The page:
Intelligent user-controlled partitioning and writing distribution-aware NDB API Applications

Default partitioning

By default, Cluster will partition based on primary key
By default, Cluster will partition based on primary key

When adding rows to a table that’s using MySQL Cluster as the storage engine, each row is assigned to a partition where that partition is mastered by a particular data node in the Cluster. The best performance comes when all of the data required to satisfy a transaction is held within a single partition so that it can be satisfied within  a single data node rather than being bounced back and forth between multiple nodes where  extra latency will be introduced.

By default, Cluster partions the data by hashing the primary key. This is not always optimal.

For example, if we have 2 tables, the first using a single-column primary key (sub_id) and the second using a composite key (sub_id, service_name)…

If we then add data to these (initially empty) tables, we can then use the ‘explain’ command to see which partitions (and hence phyical hosts) are used to store the data for this single subscriber…

The service records for the same subscriber (sub_id = 1) are split accross 4 diffent partitions (p0, p1, p2 & p3). This means that the query results in messages being passed backwards and forwards between the 4 different data nodes which cnsumes extra CPU time and incurs extra latency.

User-defined partitioning to the rescue

We can override the default behaviour by telling Cluster which fields should be fed into the hash algorithm. For our example, it’s reasonable to expect a transaction to access multiple records for the same subscriber (identified by their sub_id) and so the application will perform best if all of the rows for that sub_id are held in the same partition…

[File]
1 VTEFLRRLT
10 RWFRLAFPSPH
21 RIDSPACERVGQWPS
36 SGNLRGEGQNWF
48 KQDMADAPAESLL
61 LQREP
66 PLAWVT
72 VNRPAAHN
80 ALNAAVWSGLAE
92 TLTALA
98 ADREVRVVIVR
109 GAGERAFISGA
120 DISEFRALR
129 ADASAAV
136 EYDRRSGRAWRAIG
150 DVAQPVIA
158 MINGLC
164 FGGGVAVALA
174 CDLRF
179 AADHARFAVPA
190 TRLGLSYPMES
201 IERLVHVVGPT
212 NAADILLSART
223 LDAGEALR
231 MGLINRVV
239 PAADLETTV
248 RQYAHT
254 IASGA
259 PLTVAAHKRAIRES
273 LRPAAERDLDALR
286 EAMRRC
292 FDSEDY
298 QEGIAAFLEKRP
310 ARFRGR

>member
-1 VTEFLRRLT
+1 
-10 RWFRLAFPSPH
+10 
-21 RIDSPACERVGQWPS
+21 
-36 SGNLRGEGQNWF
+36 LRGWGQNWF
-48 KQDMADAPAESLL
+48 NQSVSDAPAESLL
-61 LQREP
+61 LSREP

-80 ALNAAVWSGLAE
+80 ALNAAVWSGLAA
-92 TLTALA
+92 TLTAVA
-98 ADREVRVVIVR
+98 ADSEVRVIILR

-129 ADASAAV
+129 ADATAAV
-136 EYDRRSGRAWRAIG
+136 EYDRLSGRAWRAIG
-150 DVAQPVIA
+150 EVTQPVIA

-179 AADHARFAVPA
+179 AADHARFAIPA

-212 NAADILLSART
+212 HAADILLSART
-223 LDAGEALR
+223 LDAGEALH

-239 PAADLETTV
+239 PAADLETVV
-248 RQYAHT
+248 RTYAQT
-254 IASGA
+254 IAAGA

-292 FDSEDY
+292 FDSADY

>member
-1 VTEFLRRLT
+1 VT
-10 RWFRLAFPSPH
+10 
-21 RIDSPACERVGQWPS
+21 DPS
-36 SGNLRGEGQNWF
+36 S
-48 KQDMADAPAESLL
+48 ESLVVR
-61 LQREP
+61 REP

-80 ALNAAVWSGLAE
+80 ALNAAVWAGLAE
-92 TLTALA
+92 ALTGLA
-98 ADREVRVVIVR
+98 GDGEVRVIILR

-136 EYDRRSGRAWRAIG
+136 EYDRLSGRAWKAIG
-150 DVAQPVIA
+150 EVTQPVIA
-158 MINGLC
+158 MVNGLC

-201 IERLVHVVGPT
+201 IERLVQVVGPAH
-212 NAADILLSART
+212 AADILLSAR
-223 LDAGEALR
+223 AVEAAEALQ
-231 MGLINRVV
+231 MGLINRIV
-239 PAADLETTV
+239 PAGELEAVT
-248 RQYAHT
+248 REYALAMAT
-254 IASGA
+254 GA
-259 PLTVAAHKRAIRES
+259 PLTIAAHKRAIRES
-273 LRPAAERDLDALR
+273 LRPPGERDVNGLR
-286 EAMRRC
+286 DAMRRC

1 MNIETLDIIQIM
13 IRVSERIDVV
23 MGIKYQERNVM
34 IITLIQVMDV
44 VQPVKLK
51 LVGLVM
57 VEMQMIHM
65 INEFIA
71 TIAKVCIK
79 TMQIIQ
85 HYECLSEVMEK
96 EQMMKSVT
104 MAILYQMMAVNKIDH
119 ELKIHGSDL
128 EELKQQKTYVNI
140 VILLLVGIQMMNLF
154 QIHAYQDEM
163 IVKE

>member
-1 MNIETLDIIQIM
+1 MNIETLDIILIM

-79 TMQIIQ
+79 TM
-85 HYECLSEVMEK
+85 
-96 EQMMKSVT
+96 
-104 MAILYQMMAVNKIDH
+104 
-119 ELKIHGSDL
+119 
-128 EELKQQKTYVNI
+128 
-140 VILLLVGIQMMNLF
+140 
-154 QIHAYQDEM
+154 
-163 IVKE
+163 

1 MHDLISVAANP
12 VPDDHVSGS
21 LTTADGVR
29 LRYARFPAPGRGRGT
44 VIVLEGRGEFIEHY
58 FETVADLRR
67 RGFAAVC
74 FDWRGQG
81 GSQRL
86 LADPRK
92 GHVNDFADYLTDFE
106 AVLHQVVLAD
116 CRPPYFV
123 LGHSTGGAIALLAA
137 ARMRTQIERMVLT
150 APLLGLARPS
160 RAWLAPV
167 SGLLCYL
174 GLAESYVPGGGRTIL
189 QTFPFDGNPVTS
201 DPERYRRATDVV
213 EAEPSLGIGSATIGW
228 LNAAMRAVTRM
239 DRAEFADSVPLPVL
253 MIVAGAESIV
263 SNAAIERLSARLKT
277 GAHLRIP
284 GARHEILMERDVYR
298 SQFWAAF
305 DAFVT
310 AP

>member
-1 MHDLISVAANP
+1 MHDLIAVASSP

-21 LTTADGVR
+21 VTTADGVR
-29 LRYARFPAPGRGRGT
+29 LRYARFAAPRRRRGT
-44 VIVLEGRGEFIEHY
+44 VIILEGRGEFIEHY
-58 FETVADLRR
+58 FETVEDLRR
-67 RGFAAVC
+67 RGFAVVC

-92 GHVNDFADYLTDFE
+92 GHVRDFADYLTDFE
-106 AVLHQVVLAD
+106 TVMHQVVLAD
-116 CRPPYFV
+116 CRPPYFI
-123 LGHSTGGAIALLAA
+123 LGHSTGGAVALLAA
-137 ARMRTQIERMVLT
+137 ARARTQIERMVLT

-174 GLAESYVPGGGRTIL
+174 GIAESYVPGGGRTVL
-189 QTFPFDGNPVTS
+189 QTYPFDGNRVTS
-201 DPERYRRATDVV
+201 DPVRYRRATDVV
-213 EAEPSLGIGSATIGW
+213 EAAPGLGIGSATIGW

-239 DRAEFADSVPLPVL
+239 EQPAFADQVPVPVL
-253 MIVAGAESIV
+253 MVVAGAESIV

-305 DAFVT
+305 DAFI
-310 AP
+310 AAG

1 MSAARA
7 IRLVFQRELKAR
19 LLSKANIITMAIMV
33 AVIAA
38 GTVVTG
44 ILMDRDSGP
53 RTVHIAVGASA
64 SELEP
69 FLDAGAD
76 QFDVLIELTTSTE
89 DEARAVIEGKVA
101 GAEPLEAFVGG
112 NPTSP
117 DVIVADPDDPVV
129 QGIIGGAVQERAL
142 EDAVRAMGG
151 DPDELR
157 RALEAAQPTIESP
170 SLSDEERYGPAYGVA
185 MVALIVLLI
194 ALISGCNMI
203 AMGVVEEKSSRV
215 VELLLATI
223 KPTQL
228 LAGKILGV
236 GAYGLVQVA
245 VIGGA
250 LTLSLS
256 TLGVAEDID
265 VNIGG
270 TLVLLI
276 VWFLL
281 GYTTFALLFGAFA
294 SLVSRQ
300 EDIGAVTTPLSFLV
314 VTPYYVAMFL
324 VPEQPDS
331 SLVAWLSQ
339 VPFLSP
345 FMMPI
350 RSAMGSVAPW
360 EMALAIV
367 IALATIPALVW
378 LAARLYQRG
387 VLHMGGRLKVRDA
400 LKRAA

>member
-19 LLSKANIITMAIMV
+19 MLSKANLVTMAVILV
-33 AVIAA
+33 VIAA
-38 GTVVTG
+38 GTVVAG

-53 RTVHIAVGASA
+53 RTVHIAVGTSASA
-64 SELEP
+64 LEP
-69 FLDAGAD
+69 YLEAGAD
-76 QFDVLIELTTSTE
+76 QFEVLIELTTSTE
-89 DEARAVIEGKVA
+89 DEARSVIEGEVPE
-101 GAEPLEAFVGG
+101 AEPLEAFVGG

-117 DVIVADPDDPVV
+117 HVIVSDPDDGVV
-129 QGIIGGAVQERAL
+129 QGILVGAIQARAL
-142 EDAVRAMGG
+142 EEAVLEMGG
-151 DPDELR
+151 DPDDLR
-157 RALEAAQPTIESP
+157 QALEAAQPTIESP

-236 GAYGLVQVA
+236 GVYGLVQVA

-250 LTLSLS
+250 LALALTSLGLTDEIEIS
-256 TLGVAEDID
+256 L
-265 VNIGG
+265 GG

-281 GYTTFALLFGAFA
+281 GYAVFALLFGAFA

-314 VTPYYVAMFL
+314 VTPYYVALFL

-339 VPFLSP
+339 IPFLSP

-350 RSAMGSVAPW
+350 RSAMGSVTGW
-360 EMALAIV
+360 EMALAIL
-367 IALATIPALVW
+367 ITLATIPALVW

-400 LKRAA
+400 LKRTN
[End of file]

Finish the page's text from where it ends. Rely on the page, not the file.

Now all of the rows for sub_id=1 from the services table are now held within a single partition (p3) which is the same as that holding the row for the same sub_id in the names table. Note that it wasn’t necessary to drop, recreate and re-provision the services table, the following command would have had the same effect:

Writing a distribution-aware application using the NDB API

Distribution unaware NDB API application
Distribution unaware NDB API application

In our example, the data is nicely partitioned for optimum performance when accessing all of the subscriber’s data – a single data node holding all of their data. However, there is another step to take to get the best out of your NDB-API based application. By default, the NDB API will use the Transaction Coordinator (TC) on a ‘random’ data node to handle the transaction – we could get lucky and the guess is correct but it’s more likely that it will be sent to the wrong data node which with then have to proxy it to the correct data node. The probability of getting it right first time reduces as the number of node groups increases and so can prevent linear scaling.

It’s very simple to modify this behaviour so that the best data node/TC is hit first time, every time. When creating the transaction, the application can include parameters telling the NDB API one of the tables to be accessed and for what key(s). The NDB API will then use that information to identify the best TC to use…